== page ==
He never tired of listening to ordinary people, in the London music halls he loved to visit, with the foot soldiers in the British army in India, in the trenches of the first world war and with the country folk in the fields around his final home – a yeoman’s house – in the Sussex Weald.
Take his poem The Land. It’s about that very house, Bateman’s, near Burwash in East Sussex.
The poem looks at the house and the land it stands in through the eyes of two groups of inhabitants.
First we meet the so-called important people who owned the land and the house over the centuries. And then the common folk from round about who know the land well and usually get the better of the owner.
The first owner is Julius Fabriciusa, Roman Sub-Prefect. Sixteen-hundred years ago he is having trouble with the same level of flooding that is making the headlines in the Morning Star today. The sub-prefect takes advice from Hobdenius. The aged local tells him:
I remember as a lad,
My father told your father that she wanted dreenin’ bad.
They still find bits of roman clay pipe from the draining on the estate today.
Then came Ogier the Dane. His Hobden advises adding lime to the land. Chalk and flints still turn up in the ditches from time to time.
Anglo-Saxons then held sway until William landed at nearby Hastings.
The little brook floods the Norman’s land and Hob the local bailiff offers his advice. The remains of his elm plank channels, hard as iron, are still in the ground today.
More history and then it’s 1915, the first world war, and Kipling buys Bateman’s.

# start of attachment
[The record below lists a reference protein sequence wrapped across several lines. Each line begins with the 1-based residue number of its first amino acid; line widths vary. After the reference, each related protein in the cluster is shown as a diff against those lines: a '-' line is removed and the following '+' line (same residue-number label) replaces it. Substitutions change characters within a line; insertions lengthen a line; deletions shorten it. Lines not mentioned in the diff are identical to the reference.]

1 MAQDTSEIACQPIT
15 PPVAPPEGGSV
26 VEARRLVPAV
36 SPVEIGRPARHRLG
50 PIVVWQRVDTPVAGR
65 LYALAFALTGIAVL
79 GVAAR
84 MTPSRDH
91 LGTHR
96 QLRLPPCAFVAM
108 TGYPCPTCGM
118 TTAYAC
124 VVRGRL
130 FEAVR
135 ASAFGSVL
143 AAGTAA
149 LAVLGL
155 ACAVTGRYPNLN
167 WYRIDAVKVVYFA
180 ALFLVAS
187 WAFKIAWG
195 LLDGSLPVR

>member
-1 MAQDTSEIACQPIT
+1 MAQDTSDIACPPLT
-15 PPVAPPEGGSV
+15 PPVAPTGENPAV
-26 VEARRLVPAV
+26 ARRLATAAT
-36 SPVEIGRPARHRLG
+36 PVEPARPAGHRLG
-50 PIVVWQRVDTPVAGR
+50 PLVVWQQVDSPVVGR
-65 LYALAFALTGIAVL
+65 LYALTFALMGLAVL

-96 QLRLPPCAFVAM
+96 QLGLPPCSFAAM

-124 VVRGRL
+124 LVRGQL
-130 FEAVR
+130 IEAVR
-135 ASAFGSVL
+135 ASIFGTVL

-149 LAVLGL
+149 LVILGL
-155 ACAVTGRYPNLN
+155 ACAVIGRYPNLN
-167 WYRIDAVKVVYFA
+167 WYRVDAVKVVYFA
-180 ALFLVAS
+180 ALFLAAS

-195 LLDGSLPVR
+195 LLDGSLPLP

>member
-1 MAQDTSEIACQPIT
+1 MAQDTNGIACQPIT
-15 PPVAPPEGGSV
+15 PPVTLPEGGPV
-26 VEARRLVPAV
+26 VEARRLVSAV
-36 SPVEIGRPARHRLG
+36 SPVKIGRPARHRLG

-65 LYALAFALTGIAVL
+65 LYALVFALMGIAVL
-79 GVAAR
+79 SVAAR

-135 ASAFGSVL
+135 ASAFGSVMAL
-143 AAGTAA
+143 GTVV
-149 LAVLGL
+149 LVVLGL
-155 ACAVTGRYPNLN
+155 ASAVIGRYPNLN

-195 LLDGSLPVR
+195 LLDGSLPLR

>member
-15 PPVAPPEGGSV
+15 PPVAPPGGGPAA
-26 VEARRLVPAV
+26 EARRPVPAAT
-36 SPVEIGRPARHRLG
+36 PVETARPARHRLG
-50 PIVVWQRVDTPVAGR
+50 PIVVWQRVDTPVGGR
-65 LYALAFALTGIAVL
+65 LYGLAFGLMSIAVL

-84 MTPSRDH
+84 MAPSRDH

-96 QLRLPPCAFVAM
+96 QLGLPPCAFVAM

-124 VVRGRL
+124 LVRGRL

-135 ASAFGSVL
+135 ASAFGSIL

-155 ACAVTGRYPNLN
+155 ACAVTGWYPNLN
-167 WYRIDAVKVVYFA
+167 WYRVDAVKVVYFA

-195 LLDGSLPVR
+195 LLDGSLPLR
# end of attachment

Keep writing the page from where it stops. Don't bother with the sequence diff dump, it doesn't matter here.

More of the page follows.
The poet knows he owns the trout, but Hobden tickles them. The game birds are Kipling’s but they end up in Hobden’s pot. Kipling ends it much better than I.
His dead are in the churchyard – thirty generations laid.
Their names were old in history when Domesday Book was made;
And the passion and the piety and prowess of his line
Have seeded, rooted, fruited in some land the Law calls mine.
A few years ago when I visited Bateman’s, the little brook that has powered the clacking water mill for centuries had just overtopped its banks and Kipling’s precious book-lined study was in danger of flooding.
National Trust staff were rolling up valuable carpets and hurriedly sandbagging the doors.
They’d called on some men from the village to help and thankfully they seemed to know just what to do.
Kipling would have loved it. I just wonder if any of the local tradesmen were named Hobden?
I’m following similar flood stories in the Morning Star today, the slashing of jobs and funding from the Environment Agency speak of exactly the same arrogance of ignorance Kipling describes in his landowners.
The waters are rising at Bateman’s, but sadly Kipling’s hero, the latest Hobden, will be signing on down at the jobcentre.
The First World War was a imperialist bloodbath—yet the establishment wants to rehabilitate it as a struggle for freedom. Adam Hochschild has written a book on the brutal reality of the conflict. In a recent talk he discussed people who rejected the call to war from the outset: here.
I must apologise to the Germans. They are about to suffer an avalanche of often sickening Great War memorabilia, largely at their expense. It will be the British at their worst: sanctimonious, self-congratulatory, worshipping at the tomb of the unknown, awful German. The centenary of the first world war is already flooding the television schedules before the date of its outbreak (in autumn 1914). History bestseller lists focus on little else: there are no fewer than 8,000 titles on the subject. War magazines cram newsstands. Churches will fill with candles for the fallen. Children carry flowers “of reflection and remembrance”. The horror, the mistakes, the cruelty, the crassness of war will be revived over and over again, “lest we forget”: here.
Abe sees World War One echoes in Japan-China tensions: here.